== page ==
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Video: Solar-powered TV for Off-grid Use, Student-designed Robot to Handle Nuclear Fuel and more!

02 August 2016

Solar-powered TV for Off-grid Use

Cello Electronics has introduced a 22" LED television that is powered solely by the sun. The unit comes as a complete out-of-the-box solution with television, solar panel and smart antenna. The solar panel connects to the TV and is positioned to pick up solar energy, while the smart antenna is able to receive high-definition broadcasts through the tuner. There is also a built-in satellite tuner, which broadens the choice of channels. This means that in remote parts of the world where there is no broadcast television signal, viewers should be able to receive satellite channels. Cello's solar-powered TV also has the ability to charge mobile phone devices, as well as power lights and other essential devices, via a USB connection.

Student-designed Robot to Handle Nuclear Fuel

Mechanical and nuclear engineering students from Idaho State University have designed a robotic system to handle radioactive nuclear fuel. The students, interns at the Idaho National Laboratory, completed the system as a demonstration project. Their design could provide the basis for scientists to build a device for handling radioactive materials. Successfully completing the demonstration project required development of a robot that could overcome the obstacles that a real robotic system would face. For example, materials are ferried among facilities via a pneumatic transport system. The robot is required to remotely load and unload radioactive samples from the multi-layered transport containers and deliver them to a sensitive scientific instrument for analysis. The system is required to be accurate within a one-hundredth of an inch radius 99.99% of the time. And, because the robot works with radioactive samples, the equipment must demonstrate operability in high-radiation environments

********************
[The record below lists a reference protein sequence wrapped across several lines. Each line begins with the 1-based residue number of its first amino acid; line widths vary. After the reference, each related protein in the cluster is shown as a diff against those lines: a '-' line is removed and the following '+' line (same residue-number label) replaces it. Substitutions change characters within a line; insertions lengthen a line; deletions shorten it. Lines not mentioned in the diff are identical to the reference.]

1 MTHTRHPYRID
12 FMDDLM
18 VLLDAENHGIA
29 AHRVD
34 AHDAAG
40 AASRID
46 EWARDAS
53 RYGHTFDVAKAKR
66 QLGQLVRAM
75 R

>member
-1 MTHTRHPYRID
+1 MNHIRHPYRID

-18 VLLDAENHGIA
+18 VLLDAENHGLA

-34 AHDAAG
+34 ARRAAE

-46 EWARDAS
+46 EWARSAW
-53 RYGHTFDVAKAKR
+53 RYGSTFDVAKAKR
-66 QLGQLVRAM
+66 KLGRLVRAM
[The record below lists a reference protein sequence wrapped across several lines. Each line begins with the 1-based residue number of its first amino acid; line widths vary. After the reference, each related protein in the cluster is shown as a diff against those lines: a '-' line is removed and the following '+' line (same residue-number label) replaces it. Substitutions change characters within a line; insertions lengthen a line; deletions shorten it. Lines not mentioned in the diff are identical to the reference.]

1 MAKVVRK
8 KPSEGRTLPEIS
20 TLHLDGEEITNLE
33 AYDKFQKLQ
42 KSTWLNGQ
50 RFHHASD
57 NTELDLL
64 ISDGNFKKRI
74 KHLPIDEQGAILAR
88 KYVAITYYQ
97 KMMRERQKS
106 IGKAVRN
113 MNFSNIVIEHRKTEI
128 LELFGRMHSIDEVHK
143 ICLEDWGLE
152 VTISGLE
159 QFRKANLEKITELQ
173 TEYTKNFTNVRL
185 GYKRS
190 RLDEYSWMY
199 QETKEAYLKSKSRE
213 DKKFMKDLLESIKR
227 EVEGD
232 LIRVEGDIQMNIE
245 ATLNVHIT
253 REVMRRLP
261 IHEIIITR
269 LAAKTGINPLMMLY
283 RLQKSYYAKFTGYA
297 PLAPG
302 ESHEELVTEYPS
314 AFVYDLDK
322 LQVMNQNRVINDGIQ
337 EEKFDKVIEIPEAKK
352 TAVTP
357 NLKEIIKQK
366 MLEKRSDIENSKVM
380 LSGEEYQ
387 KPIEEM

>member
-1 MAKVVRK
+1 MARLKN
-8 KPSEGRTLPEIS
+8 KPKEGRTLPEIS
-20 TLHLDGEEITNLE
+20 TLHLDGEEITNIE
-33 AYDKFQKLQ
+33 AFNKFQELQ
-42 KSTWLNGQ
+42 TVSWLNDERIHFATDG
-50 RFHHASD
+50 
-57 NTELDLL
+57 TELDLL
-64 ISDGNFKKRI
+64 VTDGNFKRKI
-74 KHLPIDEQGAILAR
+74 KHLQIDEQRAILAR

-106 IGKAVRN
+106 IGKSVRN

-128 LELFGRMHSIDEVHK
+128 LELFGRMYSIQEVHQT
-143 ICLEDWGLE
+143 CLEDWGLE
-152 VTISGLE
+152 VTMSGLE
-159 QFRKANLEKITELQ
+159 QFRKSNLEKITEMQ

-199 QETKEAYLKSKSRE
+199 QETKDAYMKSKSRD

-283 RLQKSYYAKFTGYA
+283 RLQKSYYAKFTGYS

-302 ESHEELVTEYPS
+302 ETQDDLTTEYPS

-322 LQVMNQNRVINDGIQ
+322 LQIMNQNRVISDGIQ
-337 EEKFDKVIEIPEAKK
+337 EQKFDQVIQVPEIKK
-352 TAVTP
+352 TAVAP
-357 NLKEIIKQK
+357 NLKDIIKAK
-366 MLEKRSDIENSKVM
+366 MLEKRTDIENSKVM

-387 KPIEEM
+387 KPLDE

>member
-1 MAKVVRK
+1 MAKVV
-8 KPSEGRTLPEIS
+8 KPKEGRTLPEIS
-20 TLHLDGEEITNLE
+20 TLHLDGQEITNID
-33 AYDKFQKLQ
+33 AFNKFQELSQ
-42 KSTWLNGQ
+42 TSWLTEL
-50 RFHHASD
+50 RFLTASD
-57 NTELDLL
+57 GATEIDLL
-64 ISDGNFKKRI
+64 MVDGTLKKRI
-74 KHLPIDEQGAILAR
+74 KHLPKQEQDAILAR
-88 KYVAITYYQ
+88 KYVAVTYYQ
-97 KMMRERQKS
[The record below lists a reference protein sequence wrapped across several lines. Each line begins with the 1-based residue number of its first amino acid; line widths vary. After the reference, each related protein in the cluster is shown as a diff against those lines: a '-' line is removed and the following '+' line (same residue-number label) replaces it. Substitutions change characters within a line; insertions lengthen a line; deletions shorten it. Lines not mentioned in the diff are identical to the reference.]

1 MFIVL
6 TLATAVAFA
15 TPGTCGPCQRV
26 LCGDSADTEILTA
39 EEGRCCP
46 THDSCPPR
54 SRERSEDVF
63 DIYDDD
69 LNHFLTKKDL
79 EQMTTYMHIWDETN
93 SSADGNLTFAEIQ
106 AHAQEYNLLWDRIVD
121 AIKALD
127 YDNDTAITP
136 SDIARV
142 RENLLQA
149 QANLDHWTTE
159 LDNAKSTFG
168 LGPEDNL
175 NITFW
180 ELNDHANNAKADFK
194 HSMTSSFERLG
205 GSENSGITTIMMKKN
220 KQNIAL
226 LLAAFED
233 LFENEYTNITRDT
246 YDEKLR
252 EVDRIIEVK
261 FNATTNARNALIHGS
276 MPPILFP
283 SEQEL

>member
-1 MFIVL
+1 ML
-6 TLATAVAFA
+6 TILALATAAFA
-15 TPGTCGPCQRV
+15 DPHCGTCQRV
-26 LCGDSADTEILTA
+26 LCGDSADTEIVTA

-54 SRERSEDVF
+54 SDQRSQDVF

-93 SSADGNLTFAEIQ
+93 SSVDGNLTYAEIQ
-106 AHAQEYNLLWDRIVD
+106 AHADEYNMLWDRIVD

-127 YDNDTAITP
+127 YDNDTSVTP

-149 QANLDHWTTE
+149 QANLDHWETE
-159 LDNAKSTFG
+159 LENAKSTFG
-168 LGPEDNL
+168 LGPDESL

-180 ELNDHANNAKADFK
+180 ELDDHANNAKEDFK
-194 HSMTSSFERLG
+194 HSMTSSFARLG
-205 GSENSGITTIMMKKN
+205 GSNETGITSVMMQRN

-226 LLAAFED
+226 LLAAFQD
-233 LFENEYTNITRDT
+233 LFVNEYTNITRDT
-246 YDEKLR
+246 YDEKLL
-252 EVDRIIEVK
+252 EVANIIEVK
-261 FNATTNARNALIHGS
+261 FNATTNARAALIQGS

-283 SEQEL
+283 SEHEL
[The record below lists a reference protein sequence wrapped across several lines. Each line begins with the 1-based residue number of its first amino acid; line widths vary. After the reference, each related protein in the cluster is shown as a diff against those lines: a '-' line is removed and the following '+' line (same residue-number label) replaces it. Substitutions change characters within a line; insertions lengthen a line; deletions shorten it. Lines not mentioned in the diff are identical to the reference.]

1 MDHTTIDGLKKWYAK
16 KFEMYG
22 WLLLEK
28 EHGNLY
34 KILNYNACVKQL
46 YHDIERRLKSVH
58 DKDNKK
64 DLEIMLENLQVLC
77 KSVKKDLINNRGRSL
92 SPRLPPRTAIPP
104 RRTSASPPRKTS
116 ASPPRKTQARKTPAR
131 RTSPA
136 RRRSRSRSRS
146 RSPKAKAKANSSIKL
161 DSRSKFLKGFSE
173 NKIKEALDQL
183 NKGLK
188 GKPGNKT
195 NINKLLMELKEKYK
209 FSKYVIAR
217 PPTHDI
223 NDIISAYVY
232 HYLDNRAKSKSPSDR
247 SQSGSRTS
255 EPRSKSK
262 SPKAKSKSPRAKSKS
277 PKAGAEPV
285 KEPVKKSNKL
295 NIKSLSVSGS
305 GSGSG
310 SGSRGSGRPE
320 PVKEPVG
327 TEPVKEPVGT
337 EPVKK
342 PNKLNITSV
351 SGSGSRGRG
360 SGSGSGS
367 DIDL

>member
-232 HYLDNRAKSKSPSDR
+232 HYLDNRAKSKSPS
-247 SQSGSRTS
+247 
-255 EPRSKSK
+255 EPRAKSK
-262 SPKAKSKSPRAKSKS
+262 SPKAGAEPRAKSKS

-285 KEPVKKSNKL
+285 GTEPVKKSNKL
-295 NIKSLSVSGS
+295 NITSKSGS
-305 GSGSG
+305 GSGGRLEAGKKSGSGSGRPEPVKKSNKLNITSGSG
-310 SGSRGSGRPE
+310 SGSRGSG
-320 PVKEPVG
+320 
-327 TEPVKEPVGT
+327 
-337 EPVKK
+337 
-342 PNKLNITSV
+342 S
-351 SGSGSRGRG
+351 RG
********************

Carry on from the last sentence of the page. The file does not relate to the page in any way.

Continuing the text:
Transport Sector’s Carbon Footprint Grows

While U.S. industry has made solid strides in reducing greenhouse gas emissions over the past 25 years, the transportation sector has increased its carbon footprint, say University of Michigan researchers. Industry, still the nation's largest emitter, accounts for about 29% of all emissions. That’s down from nearly 36% in 1990. However, transportation—the country's second-largest contributor to greenhouse emissions—increased its share from 24% in 1990 to 27% in 2014. The relative contributions of the commercial, residential and agricultural sectors have also increased since 1990. Emissions are now about 17% for the commercial sector, 17% for the residential sector and 10% for agriculture.



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